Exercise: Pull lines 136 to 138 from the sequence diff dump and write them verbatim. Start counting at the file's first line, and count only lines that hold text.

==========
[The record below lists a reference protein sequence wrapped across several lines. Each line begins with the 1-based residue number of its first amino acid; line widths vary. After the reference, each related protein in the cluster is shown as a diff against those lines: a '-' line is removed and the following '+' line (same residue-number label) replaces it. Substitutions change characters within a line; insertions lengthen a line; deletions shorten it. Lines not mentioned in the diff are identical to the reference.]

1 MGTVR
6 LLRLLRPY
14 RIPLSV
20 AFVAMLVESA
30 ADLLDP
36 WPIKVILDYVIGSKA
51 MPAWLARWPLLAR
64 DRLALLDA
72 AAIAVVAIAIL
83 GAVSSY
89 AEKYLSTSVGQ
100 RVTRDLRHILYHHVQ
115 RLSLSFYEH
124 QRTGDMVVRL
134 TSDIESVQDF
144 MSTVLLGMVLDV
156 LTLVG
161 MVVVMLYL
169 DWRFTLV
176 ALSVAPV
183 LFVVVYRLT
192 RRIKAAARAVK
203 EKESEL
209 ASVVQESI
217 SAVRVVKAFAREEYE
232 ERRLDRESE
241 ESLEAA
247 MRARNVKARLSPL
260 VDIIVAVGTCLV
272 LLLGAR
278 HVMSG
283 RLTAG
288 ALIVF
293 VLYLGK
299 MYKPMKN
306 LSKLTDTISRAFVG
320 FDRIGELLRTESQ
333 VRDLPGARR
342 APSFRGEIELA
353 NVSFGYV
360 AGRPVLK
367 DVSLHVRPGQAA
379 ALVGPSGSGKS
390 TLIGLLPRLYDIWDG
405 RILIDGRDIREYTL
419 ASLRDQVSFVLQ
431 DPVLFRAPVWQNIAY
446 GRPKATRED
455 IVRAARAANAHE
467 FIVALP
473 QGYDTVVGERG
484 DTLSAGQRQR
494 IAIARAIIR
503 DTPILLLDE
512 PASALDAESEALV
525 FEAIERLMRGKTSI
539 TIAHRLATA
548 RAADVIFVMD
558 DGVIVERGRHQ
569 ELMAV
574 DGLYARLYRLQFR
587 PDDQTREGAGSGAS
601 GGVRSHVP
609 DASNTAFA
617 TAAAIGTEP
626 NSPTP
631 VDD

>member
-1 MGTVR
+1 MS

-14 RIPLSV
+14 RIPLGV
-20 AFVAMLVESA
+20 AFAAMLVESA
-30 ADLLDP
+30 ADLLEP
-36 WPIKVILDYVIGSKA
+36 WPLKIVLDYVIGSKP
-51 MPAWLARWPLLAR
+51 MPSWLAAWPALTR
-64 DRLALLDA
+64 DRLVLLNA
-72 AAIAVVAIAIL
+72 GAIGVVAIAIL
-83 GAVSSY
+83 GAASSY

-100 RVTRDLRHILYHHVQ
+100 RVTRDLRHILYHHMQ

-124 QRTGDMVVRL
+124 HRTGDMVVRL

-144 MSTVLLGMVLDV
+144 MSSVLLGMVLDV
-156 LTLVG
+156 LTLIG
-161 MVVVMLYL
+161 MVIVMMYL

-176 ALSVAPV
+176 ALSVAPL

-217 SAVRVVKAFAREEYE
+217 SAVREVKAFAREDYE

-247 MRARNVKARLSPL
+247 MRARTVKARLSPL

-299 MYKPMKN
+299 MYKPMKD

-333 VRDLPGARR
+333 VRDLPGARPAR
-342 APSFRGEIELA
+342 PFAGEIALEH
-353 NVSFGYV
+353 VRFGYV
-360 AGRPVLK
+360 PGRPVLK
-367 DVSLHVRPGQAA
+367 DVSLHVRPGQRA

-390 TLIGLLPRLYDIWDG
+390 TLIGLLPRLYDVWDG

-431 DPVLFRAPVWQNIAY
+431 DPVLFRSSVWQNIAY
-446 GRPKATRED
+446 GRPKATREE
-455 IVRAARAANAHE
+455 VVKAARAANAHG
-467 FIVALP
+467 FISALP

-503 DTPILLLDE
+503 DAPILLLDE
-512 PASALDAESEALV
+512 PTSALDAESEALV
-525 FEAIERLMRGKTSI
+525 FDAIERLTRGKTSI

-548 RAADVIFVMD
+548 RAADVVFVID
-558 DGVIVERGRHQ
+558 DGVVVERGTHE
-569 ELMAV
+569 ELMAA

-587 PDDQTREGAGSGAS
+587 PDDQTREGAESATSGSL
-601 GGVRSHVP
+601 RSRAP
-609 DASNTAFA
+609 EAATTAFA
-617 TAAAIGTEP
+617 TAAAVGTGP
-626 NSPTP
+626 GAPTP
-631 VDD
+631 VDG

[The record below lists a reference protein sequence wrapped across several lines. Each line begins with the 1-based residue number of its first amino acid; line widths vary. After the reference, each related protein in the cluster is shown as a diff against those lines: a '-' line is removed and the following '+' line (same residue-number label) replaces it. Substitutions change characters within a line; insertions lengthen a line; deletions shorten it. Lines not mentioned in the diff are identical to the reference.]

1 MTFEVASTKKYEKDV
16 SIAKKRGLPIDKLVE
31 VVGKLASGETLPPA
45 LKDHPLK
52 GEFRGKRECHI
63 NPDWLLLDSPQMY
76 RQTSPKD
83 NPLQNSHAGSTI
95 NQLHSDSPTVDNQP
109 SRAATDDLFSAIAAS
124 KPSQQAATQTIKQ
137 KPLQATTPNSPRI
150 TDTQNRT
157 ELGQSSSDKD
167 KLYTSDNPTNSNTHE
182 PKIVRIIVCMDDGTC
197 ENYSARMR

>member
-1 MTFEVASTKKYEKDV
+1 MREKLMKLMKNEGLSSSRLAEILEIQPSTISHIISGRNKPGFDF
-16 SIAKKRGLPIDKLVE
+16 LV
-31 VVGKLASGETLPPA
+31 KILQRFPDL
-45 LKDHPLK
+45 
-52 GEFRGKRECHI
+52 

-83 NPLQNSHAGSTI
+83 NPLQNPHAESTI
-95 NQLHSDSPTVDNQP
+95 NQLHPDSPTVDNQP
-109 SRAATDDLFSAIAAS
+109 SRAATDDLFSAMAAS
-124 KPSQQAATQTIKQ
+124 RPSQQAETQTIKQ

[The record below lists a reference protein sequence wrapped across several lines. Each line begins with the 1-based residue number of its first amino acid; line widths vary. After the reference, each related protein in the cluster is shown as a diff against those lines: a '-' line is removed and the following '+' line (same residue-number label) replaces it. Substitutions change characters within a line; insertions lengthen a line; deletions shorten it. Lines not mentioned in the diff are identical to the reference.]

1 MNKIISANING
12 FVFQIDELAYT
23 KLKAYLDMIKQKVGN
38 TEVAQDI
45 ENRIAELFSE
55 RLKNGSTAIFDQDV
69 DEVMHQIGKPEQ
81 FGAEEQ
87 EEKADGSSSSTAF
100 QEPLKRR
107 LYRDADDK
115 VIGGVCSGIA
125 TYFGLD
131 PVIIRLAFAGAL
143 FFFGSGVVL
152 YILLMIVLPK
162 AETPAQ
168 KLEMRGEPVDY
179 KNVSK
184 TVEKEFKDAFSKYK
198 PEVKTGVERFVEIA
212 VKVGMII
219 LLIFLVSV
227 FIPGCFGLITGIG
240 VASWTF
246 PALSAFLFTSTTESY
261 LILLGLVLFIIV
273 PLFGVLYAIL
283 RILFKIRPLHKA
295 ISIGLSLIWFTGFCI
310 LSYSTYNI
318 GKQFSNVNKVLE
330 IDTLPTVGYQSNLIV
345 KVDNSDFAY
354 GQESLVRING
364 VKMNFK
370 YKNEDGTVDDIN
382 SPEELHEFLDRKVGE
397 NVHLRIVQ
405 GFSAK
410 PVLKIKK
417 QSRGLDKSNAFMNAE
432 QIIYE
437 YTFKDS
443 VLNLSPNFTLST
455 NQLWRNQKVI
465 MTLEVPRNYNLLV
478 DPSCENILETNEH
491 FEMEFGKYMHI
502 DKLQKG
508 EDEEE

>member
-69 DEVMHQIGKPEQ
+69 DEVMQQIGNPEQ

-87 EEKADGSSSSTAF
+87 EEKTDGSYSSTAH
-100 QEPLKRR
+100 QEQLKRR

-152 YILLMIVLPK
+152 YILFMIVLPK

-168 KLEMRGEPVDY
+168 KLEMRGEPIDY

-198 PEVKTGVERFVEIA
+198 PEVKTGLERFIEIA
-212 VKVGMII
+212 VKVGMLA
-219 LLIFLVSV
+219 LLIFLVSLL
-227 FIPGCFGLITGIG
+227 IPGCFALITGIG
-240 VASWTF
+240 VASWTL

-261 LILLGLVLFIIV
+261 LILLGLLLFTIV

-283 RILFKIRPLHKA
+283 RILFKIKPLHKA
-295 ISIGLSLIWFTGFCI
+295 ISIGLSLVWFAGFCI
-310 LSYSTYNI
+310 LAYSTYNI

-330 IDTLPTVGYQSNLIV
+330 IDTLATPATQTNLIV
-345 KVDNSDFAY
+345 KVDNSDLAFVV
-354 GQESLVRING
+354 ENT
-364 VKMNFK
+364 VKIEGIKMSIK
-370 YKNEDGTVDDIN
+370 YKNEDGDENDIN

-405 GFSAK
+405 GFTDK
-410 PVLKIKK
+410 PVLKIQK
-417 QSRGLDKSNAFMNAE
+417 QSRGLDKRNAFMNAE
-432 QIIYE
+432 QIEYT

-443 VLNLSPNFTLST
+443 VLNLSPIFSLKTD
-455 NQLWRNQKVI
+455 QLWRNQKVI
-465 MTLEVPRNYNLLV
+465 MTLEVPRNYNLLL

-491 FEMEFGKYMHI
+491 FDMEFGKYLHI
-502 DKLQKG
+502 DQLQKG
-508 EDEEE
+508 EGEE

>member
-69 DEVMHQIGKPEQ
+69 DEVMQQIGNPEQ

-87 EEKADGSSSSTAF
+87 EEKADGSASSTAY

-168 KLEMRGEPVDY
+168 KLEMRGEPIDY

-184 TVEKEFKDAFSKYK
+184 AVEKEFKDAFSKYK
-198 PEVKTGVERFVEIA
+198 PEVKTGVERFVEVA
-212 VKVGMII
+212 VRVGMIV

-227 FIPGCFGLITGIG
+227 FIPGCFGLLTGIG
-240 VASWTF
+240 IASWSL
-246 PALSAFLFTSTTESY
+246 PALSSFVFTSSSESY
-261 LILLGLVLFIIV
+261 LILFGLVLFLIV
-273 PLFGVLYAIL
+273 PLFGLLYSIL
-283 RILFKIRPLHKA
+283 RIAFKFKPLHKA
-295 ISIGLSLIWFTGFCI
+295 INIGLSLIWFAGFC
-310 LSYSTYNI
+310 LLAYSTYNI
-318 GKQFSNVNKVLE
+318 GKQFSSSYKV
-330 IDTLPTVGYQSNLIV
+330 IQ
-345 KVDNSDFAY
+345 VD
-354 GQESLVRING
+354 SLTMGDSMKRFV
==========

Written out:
-569 ELMAV
+569 ELMAA

-587 PDDQTREGAGSGAS